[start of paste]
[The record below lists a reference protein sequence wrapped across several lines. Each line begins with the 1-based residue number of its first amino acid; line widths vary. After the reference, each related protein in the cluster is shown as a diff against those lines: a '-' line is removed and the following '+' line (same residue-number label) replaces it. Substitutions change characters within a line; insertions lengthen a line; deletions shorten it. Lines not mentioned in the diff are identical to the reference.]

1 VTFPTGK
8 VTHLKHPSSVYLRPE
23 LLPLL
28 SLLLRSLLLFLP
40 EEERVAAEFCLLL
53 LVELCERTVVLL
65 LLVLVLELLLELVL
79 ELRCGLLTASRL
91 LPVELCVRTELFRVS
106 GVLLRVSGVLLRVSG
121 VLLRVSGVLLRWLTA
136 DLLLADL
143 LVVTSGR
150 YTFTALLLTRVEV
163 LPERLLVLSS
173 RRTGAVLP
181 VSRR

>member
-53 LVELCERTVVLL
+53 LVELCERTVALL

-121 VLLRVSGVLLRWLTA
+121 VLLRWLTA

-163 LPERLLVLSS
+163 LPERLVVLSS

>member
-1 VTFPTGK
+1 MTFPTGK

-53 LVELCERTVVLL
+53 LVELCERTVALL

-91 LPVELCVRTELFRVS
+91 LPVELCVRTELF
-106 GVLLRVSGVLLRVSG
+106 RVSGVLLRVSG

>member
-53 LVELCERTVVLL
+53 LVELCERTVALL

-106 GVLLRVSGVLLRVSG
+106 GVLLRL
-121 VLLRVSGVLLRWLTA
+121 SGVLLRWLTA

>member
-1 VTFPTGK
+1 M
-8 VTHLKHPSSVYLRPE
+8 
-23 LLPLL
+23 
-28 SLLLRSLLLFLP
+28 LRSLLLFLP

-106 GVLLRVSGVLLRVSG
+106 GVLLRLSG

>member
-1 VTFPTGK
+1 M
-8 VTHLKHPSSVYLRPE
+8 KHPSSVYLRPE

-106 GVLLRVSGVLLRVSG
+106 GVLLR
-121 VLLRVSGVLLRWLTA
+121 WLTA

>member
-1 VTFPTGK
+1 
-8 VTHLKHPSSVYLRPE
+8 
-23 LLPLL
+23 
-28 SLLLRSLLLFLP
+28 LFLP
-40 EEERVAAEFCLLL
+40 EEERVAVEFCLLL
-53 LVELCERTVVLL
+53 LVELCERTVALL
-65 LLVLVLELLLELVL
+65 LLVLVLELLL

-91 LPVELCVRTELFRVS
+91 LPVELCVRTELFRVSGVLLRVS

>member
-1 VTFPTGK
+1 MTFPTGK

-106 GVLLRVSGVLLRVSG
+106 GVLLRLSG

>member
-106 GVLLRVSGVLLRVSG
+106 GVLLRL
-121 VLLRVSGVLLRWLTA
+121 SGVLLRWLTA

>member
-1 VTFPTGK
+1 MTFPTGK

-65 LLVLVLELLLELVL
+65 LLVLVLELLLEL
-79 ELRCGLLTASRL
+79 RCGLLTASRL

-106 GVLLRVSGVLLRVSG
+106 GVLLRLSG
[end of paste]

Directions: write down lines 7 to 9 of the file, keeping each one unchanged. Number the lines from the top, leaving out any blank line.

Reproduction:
53 LVELCERTVVLL
65 LLVLVLELLLELVL
79 ELRCGLLTASRL